I stopped in my tracks. “Yes.” I looked at Ira and Grandpa, who were both grinning.
Reverend LeRoy ignored them. “Mix up a spray of three parts castor oil to one part lye soap. Put 4 tablespoons of this in a gallon of water, then soak the mole entrances and tunnels. They’ll go away in a jiffy once they get a snoot full of that concoction.”
Reverend Leroy’s disgusted look told me I had gone too far. “Wouldn’t you?”
I drew a circle in the dirt with the toe of my shoe.
“Hey, boy,” Reverend Leroy said. “Did I ever tell you about the time I got struck by lightning?”
No doubt he lingered from the effect.
The auctioneer had started his rapid-fire talking to sell the first cow. Before he was done there would be fifty or more cows, horses, pigs, goats, sheep and a dozen or more chickens and turkeys auctioned. I loved the sound of his rapid fire chant. It was like hearing a good song.
“Who’ll give me fifty dollars for this fine yearling steer? Forty five dollar bid, now fifty, will you give me fifty?
Dad didn’t buy anything we had everything we needed for the time being. On the way home Dad asked, “What did Reverend Leroy have to say?”
I told him about the tips.
“Tell you about being struck by lightning?”
Dad chuckled. “The blast was actually from a stick of TNT. He was illegally dynamiting fish. After that, he quit making moonshine and got religion.”
That didn’t surprise me. I turned my attention to my pest control problem. My list looked good—everything was something I could find and make-work. I could hardly wait to start the projects. Ira came by that afternoon and helped me put up chicken wire. During the next week, I followed the rest of the advice I picked up at the sale barn.
The garden had a nice yield and Mom canned plenty of vegetables for us and for Grandma and Grandpa. At summer’s end Dad said we had had the fewest number of critters in our garden of any year he could remember.
Gathering Eggs at the Chicken House
I walked out the back door of our farmhouse on a warm summer morning carrying a wooden basket lined with blue and white gingham. One of my jobs each day was collecting eggs and feeding the chickens.
The air was heavy with the sweet smell of new mown hay. A ray of sunlight streaked through the leaves of a big sycamore tree that shaded the smokehouse where cut up parts of a hog I helped my grandfather butcher were stored. I blinked and looked away as I walked down the path toward the chicken house.
I opened the door and used a metal bucket to scoop up corn from a wooden storage bin. I walked back outside and stood in the middle of a feeding frenzy as a dozen Rhode Island Red hens gathered around me, clucking and pecking the corn I tossed up off the ground. The rooster who was king of the flock sat on a wooden fence post crowing. It was as if he had gotten word from the big bird I hooked that ended up dinner I was not to be trusted.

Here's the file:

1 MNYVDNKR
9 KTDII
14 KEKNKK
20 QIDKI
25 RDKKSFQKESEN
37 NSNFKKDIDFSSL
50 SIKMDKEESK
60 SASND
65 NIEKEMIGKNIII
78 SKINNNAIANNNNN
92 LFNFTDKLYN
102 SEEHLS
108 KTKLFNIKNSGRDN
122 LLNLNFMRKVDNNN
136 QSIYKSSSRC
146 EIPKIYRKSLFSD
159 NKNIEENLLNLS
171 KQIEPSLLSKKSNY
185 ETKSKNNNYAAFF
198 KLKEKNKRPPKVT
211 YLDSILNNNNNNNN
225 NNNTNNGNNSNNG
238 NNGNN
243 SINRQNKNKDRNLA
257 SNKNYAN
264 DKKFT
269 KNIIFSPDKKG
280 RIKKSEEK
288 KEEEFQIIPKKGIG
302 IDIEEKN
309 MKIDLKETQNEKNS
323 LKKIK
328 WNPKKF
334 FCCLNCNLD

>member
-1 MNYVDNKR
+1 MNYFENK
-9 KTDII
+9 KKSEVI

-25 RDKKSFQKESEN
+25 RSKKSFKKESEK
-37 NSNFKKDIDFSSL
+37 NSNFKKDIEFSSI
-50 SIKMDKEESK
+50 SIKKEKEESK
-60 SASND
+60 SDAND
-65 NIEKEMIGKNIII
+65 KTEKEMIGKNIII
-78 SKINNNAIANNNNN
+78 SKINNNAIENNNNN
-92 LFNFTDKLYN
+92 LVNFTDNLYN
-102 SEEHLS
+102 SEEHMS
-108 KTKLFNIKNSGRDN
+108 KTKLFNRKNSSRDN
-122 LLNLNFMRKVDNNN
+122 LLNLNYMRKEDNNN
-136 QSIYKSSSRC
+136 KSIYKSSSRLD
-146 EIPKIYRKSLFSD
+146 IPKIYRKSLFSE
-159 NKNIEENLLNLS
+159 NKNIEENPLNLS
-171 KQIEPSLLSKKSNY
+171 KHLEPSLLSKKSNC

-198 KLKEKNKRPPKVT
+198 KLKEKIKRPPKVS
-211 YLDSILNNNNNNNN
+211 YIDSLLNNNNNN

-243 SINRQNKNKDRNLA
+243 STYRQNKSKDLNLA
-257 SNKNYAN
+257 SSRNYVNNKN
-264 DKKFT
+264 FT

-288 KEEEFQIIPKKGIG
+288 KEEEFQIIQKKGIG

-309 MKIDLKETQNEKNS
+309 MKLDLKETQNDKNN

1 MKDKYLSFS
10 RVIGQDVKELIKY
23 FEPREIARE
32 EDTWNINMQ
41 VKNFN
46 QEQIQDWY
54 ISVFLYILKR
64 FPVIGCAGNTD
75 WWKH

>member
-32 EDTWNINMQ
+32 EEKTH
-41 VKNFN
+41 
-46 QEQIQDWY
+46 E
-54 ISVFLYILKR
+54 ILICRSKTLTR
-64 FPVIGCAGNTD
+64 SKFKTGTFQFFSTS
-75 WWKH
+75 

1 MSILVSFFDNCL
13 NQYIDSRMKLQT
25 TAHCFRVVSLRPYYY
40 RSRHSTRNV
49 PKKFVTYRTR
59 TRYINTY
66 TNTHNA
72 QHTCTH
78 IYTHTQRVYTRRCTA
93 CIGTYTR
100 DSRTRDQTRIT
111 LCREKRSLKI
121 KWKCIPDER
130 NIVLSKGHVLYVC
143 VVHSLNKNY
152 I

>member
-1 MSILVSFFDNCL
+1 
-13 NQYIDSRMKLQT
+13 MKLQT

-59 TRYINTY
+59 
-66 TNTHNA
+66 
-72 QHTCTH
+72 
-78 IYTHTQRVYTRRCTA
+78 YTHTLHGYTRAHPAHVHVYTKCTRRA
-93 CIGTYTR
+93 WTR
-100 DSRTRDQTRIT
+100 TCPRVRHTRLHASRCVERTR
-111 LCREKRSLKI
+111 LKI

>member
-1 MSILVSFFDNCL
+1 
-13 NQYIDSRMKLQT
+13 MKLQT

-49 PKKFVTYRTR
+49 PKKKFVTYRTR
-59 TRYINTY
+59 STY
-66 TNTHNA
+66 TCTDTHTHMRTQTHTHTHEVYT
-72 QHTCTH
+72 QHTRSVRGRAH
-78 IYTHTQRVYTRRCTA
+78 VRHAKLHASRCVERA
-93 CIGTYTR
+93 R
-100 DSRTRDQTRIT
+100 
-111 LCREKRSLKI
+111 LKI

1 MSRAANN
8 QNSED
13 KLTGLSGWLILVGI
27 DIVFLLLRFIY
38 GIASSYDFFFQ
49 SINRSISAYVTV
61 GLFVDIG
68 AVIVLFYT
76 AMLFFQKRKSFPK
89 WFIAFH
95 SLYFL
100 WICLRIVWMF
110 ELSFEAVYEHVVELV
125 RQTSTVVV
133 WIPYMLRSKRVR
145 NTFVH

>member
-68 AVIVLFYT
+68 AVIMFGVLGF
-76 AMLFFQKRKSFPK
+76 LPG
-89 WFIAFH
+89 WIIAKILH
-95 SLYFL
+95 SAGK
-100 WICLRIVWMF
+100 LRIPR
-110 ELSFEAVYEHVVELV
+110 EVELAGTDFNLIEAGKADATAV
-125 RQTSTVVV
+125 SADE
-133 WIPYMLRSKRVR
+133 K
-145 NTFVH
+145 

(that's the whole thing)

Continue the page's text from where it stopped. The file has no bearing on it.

Rhode Islands are big birds with dark red feathers. A rooster can weigh up to ten pounds, and the hens go as much as eight. The reason Dad bought that breed is each hen can be counted on to lay one egg every day, which was all we needed. Mom usually fried half dozen eggs for breakfast and used the rest for baking. Sometimes she would pickle a few along with some pigs feet.
I helped Dad when he cut down an oak tree in the woods on our farm and used the lumber to build a new chicken house to replace the old one that burned down after lightning struck it. The old one was just a cobbled up affair but the new one was pretty fancy. I had a pitched roof. The north wall was shorter than the south wall. A half dozen windows on the taller wall gathered light and heat, which helped keep the flock laying eggs during winter. In a loft under the roof, we stored the straw I used when I cleaned out the twelve chicken nests, which lined the wall from one end of the fifteen-foot-long building to the other.
I carefully placed the egg from each nest into my basket as I worked my way down the line of wooden boxes. I thought I heard a noise and stopped. On occasions I had encountered rabbits, possums, a skunk, mice and a rat who wandered into the shed seeking shelter. It must be the wind, I thought, as a gust rattled one of the windows. The distraction caused me to make a big mistake. Without looking firs, I reached in the next nest and touched something that moved. The next thing I knew, a three-foot-long black snake slithered up my arm, fell onto the dirt floor and wriggled away over the top of my bare foot.
“Ahh! Ahh!” I screamed, ran out of the hen house and jumped up and down, shouting. “Snake! Snake!”
Dad rushed out of the house from the screened-in back porch. “”Did you get bit? What kind was it?”
Some of the snakes on the farm, like copperheads, were poisonous. I shook my head.
“I don’t think so,” I said.
“You know better than to reach into a nest without takin’ a look first,” Dad said.
I hung my head so he wouldn’t see tears well in my eyes. “Hope I didn’t break the eggs when I dropped the basket?”
“Come on, son. Let’s go back in the hen house and see. We’ll get the rest of the eggs.” Dad put his arm around my shoulders, and we went inside. Only one egg was broken when Trouser ate. We gathered the rest and headed back to the house. All the hens and the rooster followed us through the barn lot.